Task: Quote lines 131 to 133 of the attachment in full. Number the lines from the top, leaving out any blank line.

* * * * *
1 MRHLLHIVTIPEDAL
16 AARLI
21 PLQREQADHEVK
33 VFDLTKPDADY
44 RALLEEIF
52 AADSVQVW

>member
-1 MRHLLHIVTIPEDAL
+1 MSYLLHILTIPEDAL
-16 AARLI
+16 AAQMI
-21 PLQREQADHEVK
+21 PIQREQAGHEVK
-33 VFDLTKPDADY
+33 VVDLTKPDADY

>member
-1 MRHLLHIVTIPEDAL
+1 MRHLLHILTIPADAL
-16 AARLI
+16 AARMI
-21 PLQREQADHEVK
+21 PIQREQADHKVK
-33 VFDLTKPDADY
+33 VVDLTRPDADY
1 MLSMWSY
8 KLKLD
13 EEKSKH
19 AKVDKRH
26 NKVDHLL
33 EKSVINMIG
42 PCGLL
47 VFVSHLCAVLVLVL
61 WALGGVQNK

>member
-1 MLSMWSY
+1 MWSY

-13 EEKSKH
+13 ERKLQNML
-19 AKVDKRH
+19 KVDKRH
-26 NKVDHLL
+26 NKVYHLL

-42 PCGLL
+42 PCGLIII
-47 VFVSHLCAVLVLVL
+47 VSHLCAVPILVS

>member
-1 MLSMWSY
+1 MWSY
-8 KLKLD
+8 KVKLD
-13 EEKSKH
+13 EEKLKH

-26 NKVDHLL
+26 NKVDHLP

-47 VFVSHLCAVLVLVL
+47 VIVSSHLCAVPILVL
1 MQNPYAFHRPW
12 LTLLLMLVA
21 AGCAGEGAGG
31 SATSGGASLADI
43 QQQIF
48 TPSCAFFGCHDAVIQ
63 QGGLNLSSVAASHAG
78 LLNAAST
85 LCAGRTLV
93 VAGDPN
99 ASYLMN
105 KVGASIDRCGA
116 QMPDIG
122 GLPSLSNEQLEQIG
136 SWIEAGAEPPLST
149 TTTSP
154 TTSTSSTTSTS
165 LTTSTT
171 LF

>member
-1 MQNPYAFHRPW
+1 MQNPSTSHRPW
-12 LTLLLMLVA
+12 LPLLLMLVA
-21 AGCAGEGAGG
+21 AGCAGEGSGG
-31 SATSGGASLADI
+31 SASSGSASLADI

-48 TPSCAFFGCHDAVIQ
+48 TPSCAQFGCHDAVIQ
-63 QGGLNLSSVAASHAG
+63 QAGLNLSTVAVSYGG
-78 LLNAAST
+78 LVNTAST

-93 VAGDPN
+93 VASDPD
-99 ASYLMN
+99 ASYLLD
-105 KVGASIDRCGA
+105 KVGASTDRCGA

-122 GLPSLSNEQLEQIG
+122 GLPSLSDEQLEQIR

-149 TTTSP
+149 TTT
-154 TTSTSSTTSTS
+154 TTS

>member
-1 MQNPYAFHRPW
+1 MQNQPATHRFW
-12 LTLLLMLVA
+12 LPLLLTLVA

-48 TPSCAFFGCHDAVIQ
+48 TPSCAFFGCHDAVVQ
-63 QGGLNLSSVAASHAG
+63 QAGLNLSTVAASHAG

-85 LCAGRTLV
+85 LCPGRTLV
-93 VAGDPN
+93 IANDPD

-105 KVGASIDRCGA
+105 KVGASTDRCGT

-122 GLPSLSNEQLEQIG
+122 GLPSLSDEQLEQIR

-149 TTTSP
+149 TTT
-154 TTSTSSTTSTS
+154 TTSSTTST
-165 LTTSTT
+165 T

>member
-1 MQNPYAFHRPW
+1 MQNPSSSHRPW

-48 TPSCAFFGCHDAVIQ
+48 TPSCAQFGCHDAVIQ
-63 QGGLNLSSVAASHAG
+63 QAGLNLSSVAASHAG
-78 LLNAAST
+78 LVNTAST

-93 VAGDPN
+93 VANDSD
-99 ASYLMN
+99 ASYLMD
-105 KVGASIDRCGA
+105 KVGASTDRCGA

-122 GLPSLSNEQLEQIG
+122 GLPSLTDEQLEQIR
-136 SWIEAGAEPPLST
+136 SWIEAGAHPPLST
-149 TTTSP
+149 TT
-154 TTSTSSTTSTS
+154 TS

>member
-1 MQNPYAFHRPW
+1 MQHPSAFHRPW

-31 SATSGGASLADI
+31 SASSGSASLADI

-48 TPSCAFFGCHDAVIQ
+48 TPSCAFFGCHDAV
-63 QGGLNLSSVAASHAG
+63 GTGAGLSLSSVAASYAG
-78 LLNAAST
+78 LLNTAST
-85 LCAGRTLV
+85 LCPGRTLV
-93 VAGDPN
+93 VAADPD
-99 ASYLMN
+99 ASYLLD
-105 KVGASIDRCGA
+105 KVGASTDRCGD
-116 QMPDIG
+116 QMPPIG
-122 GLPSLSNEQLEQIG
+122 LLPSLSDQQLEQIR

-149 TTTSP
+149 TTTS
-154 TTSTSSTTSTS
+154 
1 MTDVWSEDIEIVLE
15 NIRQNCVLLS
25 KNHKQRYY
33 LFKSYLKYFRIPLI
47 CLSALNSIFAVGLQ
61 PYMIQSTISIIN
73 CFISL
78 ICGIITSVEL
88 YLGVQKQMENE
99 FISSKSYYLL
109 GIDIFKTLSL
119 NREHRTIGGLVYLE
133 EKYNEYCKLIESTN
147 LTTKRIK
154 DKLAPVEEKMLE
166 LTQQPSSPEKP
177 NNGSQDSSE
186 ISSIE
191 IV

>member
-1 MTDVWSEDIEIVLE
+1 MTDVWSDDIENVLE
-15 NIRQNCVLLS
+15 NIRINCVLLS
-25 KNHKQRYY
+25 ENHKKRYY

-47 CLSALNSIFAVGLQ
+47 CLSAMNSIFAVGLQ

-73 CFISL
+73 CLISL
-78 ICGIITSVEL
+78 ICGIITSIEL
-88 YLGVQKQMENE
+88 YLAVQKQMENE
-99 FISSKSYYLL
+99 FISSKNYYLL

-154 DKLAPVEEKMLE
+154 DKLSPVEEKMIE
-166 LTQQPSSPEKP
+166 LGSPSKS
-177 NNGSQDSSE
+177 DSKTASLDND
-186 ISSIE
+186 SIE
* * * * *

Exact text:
+48 TPSCAQFGCHDAVIQ
-63 QGGLNLSSVAASHAG
+63 QAGLNLSSVAASHAG